Tuesday / August 25 / 7:30 p.m. / Church of St. Barbara
Leoš Janáček: In the Mists, Piano Cycle
Antonín Dvořák: Twilight Way, In the Old Castle, Goblins’ Dance
Josef Suk: Spring, Piano Cycle, Op. 22a
Igor Ardašev – piano
Ludwig van Beethoven: Trio for Piano, Violin and Cello in B flat major, Op. 97
Igor Ardašev – piano, Roman Patočka – violin, Jiří Bárta – cello
The title may seem to suggest Impressionist echoes: In the Mists… And yet, this Janáček cycle of four pieces has nothing at all in common with the kind of tone painting known from Debussy. The contours of Janáček´s tonal brushwork are much rather defined by an unbridled energy which initially smoulders under the surface, only to be unleashed to its full force in the middle parts of these compositions.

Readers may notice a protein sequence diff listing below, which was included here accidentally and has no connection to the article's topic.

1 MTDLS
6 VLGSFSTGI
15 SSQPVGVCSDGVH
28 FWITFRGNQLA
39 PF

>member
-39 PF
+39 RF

Antonín Dvořák´s Poetic Tone Pictures brings to attention the fact that Czech music´s most illustrious symphonist and composer of large-scale oratorios was equally generously endowed with a fine feeling for detail.
Josef Suk gave a superbly accomplished proof of his capacity to translate his youthful yearnings, lyrical talent and passion into music in the cycle of miniatures entitled Spring. Four of its five individual parts bear the titles Spring; Tender Breeze; Expectation/Andante; and Yearning, with the penultimate number being left without a name, leaving it up to the listener to guess its content.
The format of piano trio proved to enjoy a place of special relevance among the multitude of genres he delved into. In his penultimate work for this combination, the Trio in B flat major, Op. 97, he summed up the development he had gone through since 1795 when he produced the three trios of his Opus No. 1. Here he once again engaged in a pioneering exploit. While in Haydn´s and Mozart´s trios the cello part is mostly accompanied by bass in the piano part for additional colour, Beethoven assigned it a voice of its own, every bit as important and elaborate as those of its two partners.
sleeve-note: Dita Hradecká / translation: Ivan Vomáčka